“The idea for Harra came to me slowly. I saw that the lack of elegant structures in the community reflected not just the public space, but also created a negative psychological space among inhabitants.”

The Harra founder said that worn-out built environments not only lack “function” but also breed discontent, insecurity and even violence.

Abu Amerah has since created a Harra “identity plan” which he uses as a guide to breathe life and renewed confidence into communities.

The Harra rejuvenation strategy, which is funded by Jordanian aid, is based around physical, environmental, educational and social aspects – which are then mobilized into the community.

It has taken Abu Amerah 12 years to successfully rejuvenate five harras in Amman: Al-Ashrafiyah, Yarmouk, Jabal Jouffah, Al-Nasr and Wihdat refugee camp, which are some of the most deprived areas in the Jordanian capital.

The Harra Initiative brings neighborhood residents together to develop and implement rehabilitation projects that address common problems.

“The rehabilitation projects ultimately lead to improving the living conditions in the neighborhood,” said Abu Amerah.

The main drive in Harra is the community itself and the need to show members of the locality how to use their power to change their own lives and those of their children and their neighborhood.

This starts with the physical rebuilding of the neighborhood, including the renovation of walls and streets, adding address numbers to houses and collecting garbage, which lasts between 12 and 14 months. But the purpose of this phase is also to build social nets in the Jordanian community.

The process of rehabilitation brings with it the creation of neighborhood associations, the establishment of recycling and energy saving projects or creating ways of generating income.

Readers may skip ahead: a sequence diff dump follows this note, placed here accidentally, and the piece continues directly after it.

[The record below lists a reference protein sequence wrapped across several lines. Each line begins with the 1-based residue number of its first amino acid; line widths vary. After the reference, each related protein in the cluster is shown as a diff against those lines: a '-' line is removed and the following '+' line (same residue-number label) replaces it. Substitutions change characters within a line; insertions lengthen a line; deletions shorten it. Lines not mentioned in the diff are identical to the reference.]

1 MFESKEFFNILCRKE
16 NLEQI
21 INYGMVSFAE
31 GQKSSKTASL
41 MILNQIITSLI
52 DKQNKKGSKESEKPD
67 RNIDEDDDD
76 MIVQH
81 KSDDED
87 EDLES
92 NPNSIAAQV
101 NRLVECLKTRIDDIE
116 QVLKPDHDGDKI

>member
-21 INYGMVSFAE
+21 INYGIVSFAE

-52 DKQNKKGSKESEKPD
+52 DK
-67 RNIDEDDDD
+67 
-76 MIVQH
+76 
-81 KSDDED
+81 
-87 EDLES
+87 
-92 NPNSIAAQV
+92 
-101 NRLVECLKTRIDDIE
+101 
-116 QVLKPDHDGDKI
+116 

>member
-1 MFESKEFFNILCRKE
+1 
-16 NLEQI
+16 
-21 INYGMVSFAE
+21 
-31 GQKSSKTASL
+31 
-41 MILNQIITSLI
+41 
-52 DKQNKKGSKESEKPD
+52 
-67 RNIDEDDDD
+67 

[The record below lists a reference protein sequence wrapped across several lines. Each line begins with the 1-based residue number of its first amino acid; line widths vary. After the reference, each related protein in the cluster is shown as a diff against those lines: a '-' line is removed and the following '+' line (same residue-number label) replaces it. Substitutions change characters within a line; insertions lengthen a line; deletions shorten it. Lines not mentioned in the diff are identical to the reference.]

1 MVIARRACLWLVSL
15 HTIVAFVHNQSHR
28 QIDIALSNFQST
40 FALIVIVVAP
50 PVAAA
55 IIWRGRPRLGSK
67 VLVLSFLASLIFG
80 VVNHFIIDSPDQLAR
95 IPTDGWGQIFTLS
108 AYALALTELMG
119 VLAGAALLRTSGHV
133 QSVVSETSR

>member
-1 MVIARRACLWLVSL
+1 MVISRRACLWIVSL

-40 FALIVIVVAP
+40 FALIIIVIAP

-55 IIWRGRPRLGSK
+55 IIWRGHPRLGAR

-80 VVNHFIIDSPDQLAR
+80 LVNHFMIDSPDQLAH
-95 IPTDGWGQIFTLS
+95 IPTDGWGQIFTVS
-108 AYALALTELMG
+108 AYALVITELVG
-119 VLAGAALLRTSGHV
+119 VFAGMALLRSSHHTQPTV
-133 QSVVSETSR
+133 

“The methodology rests on a community participatory approach, which unlocks residents’ own innovative thinking and creative energies,” said Abu Amerah. “Harra interventions are designed to foster a sense of accountability and collective ownership.”

The social entrepreneur said the benefits of the Harra programs have been very tangible. “The programs have provided the initial motivation and leadership needed to inspire change within each targeted community.

“They have also promoted recognition and sensitivity towards social, behavioral processes, cultural and economic diversity.”

Abu Amerah said that reclaiming the public space has helped to reduce violence, created a community voice and promoted social cohesion and resilience among communities.

“Creating the sense of collective ownership among residents was the biggest challenge of all,” Abu Amerah said.

“We have successfully created the voice of harra to address and influence the issues that shape our reality and future in all aspects.”